I sat down with my dad, who’s an emergency doctor, and we started chatting about disease. He mentioned malaria, and [I began] looking into malaria, mosquitoes, disease. Later, I was grocery shopping and I saw a giant display for Deep Woods Off advertising that it can repel mosquitoes that cause dengue, Zika, and West Nile. The historical puzzle pieces clicked together and that was kind of like, “Okay, this is now a no-brainer.”

When I delved into the research, there were so many examples of mosquito-borne diseases throughout history being far more lethal than man-made weapons or inventions from antiquity to the Second World War.

Hope Reese

How have mosquitoes been used in military operations?

Timothy C. Winegard

The Nazis purposely re-flooded the Pontine Marshes around Rome and Naples as a premeditated biological weapon to reintroduce malaria’s mosquitoes into that part of Italy during WWII. It was shocking to hear that — one, that they thought of that and did that, and then second, my wife’s grandfather was at Anzio, Italy, at the time and contracted malaria due to this. He had no idea about this.

So I told him in the spring of 2017, and it kind of pulled back the curtains in a way for him, for his war experience, and in his stoic, normal self, just basically looked at me and said, “Well, that makes a lot of sense.” Because there was a personal connection to the larger story of mosquito-borne diseases in the Second World War, that one hit home to me and to my wife’s family as well.

Hope Reese

You write that there’s an average of 2 million deaths per year caused by mosquitoes since the year 2000. How many of that number are from malaria?

Timothy C. Winegard

Those numbers are estimates. Malaria definitely accounts for the majority of deaths from mosquito-borne diseases. With yellow fever, there’s a vaccine now, so it doesn’t have nearly the death toll that it did in the past. Some of the other diseases now are generally not prolific killers, like West Nile and Zika, but for the people who do get the full-blown symptoms, it’s a horrible experience and it can cause death.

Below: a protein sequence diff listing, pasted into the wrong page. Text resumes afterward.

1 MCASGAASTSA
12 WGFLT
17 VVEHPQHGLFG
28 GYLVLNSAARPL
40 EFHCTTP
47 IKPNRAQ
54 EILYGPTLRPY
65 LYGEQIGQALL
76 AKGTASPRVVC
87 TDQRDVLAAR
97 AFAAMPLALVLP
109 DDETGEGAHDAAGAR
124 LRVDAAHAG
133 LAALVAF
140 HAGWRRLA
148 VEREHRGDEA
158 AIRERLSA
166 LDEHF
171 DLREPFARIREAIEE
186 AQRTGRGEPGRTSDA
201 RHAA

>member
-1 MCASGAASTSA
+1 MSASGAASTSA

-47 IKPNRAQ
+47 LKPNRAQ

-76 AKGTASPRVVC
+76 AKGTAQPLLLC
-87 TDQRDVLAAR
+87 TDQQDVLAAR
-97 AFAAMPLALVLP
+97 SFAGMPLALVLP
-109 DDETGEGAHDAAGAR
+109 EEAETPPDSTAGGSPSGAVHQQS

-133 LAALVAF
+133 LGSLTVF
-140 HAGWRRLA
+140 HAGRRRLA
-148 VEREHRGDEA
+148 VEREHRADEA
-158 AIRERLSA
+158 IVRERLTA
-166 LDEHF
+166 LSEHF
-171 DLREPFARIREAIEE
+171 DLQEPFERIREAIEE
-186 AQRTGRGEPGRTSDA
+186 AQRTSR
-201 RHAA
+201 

Since the Gates Foundation was established in 2000, with their amazing work trying to tackle mosquito-borne diseases and funding different research and trying to pump out mosquito nets and insecticides and malaria drugs into the less developed pockets of the world, we are seeing a decrease in overall deaths from mosquito-borne diseases, specifically malaria. Again, the numbers still vary, but generally speaking, we are seeing a decrease in deaths specifically from malaria, which is the paramount killer.

But on the opposite side, what we’re seeing in some of these other viruses is actually an increased threat of them spreading across the world. While malaria deaths are certainly decreasing, we’re seeing an increasing threat from Zika, West Nile, and dengue.

Hope Reese

You write about turning points in history that spurred more mosquito-borne illnesses. What are some of the big moments in history that have impacted the spread of these diseases?

Timothy C. Winegard

The domestication of animals in close proximity to mosquitoes creates zoonotic diseases where the spillover [happens] from animal diseases into humans. We see that with smallpox and tuberculosis, the common cold. So it became bad on that end. When we start stirring up our environments, cutting down trees, adding water, it’s a dangerous recipe for the proliferation of mosquitoes and mosquito-borne diseases.

The other factor is when we domesticate those plants and animals, the population densities increase. It’s easier then for diseases to spread because of the proximity of people to people, and mosquitoes to people, and animals to people. So it’s a whole funny package that creates the right environment for the zoonotic transmission of diseases from animals to humans.